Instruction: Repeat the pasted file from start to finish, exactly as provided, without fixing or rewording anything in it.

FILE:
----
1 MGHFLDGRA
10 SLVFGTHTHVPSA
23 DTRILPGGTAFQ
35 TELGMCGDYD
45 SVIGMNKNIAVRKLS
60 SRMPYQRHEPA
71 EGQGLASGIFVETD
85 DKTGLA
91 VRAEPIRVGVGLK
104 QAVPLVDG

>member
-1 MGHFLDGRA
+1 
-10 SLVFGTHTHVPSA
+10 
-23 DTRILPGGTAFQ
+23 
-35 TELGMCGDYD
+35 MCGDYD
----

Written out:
1 MGHFLDGRA
10 SLVFGTHTHVPSA
23 DTRILPGGTAFQ
35 TELGMCGDYD
45 SVIGMNKNIAVRKLS
60 SRMPYQRHEPA
71 EGQGLASGIFVETD
85 DKTGLA
91 VRAEPIRVGVGLK
104 QAVPLVDG

>member
-1 MGHFLDGRA
+1 
-10 SLVFGTHTHVPSA
+10 
-23 DTRILPGGTAFQ
+23 
-35 TELGMCGDYD
+35 MCGDYD